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President Obama has announced that he will push forward with his healthcare plan. Commendably, the president has pledged to avoid adding to the deficit, promising that tax increases and spending cuts will cover the full cost of the overhaul. But one tax increase in the president’s plan spells trouble for the economy. For households with incomes above $200,000 ($250,000 for married couples), the 2.9 percent Medicare payroll tax on labor income would be extended to interest, dividends, capital gains, and profits from passive investments in partnerships and S corporations.
The White House claims that its proposal would “improve the fairness of the tax system” by treating different forms of income in the same way. Unfortunately, the proposed extension of the Medicare tax would impede economic growth.
The savers hit by the tax are precisely the ones who provide the largest volume of funds to finance investment in our economy.
The proposal would increase one of the most economically harmful types of taxes—a tax on saving. Saved money was already taxed when earned; taxing the return to saving simply penalizes saving for the future rather than spending today. Worse still, this new tax burden would be piled on top of the existing penalties on saving imposed by individual and corporate income taxes and the estate tax. Savings are crucial to economic growth because they finance business investment in plant, equipment, and innovation. Declines in business investment lead to lower worker productivity, driving down wages throughout the economy.
A lot of political rhetoric focuses on how higher tax rates would affect small businesses. And it’s certainly true that this tax would hamper investment by small firms that are organized as partnerships and S corporations. But let’s be clear. The new tax would also boost investment costs for big firms organized as corporations. Big firms, no less than small ones, create jobs, provide goods and services to consumers, and contribute to American prosperity. Whether a corporation finances business investment by issuing new stock, reinvesting its profits, or borrowing, the investment generates some kind of income—dividends, capital gains, or interest—that would be in the crosshairs of the new tax.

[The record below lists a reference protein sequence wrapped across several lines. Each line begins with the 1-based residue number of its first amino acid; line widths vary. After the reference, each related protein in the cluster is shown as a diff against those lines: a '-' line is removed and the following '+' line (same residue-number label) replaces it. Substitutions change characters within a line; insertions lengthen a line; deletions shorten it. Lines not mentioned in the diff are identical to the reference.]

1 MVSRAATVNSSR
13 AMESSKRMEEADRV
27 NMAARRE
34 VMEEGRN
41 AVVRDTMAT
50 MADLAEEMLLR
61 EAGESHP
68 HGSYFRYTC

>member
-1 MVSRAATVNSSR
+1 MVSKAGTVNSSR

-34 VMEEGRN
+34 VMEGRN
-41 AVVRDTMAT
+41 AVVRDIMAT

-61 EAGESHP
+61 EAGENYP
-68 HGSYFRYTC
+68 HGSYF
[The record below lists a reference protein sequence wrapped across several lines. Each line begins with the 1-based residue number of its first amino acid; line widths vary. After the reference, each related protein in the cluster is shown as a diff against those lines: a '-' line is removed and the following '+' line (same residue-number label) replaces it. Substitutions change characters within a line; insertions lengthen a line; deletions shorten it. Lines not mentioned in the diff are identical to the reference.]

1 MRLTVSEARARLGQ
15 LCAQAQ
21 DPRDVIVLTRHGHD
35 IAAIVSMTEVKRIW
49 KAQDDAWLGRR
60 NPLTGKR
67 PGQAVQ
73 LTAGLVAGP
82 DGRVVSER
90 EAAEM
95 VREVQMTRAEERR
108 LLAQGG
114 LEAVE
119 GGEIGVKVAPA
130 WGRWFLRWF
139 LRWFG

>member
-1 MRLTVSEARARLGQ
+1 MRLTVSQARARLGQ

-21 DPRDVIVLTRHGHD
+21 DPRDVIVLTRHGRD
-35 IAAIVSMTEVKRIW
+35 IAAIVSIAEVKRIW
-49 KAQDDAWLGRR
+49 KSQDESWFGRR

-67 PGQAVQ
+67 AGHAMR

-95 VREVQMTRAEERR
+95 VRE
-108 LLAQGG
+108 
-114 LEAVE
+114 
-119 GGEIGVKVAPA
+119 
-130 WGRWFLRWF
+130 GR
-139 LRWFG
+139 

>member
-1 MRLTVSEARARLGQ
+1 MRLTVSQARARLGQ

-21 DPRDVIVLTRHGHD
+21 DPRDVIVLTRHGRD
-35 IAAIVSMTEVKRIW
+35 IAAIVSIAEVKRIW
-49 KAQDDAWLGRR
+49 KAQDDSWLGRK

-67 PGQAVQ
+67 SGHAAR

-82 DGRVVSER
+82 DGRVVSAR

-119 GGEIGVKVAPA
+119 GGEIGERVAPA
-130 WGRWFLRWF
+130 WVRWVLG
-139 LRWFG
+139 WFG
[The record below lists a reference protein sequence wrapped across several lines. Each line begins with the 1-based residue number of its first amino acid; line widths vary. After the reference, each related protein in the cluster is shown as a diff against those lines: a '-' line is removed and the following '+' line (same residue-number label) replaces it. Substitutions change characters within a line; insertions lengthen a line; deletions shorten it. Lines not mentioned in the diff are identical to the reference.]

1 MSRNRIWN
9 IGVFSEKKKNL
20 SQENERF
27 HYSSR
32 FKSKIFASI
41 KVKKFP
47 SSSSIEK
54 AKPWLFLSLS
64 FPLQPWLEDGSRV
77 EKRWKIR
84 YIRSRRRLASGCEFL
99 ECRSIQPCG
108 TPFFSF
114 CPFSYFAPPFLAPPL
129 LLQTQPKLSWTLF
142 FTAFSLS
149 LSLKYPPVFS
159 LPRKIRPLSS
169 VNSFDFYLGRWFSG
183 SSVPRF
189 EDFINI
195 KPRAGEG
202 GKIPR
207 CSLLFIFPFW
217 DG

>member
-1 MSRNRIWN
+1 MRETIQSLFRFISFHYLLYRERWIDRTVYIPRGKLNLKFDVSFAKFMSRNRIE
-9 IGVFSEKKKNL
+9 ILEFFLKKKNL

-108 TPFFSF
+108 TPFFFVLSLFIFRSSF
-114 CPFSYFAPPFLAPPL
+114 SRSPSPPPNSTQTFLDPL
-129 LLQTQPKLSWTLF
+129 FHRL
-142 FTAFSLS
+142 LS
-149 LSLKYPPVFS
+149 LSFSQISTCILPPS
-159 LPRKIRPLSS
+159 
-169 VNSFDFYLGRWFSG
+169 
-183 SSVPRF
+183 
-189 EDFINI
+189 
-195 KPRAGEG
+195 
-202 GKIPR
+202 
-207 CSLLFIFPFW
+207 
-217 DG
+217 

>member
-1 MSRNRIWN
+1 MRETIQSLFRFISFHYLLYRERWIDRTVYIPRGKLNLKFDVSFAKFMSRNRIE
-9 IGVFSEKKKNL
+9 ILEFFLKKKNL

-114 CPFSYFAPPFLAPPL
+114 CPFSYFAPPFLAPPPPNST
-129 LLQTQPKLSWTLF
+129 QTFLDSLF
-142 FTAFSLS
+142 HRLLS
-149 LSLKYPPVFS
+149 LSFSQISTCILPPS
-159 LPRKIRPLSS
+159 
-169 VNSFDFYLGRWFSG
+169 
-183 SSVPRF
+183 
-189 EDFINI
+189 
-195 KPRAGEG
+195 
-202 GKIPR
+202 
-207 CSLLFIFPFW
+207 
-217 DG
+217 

Linking healthcare overhaul to taxes on a small group of wealthy people distracts from the long-term fiscal reality posed by unsustainable entitlement spending.
Of course, the high-income cutoffs mean that the new Medicare tax wouldn’t apply to most American savers. But the savers hit by the tax are precisely the ones who provide the largest volume of funds to finance investment in our economy. In 2007, tax returns from households with incomes greater than $200,000 reported 47 percent of all interest income, 60 percent of all dividends, and a staggering 84 percent of all net capital gains. We can’t afford to discourage this group from investing in America’s future.
Furthermore, linking healthcare overhaul to taxes on a small group of wealthy people distracts from the long-term fiscal reality posed by unsustainable entitlement spending. Commentators across the political spectrum have recognized that our long-run fiscal imbalance cannot be addressed without imposing sacrifices on a broad segment of the population, including the middle class. Adding a costly new program while taxing only 3 percent of the population merely kicks the harder choices further down the road.
It is always tempting to pay for benefits to the many by taxing the savings of the few. But resisting that temptation is essential for economic growth.
Alan D. Viard is a resident scholar at the American Enterprise Institute, and Amy Roden is AEI’s program manager for economic studies.
Image by Darren Wamboldt/Bergman Group.
The savers hit by Obama’s proposed healthcare tax provide the largest volume of funds to finance investment in our economy.
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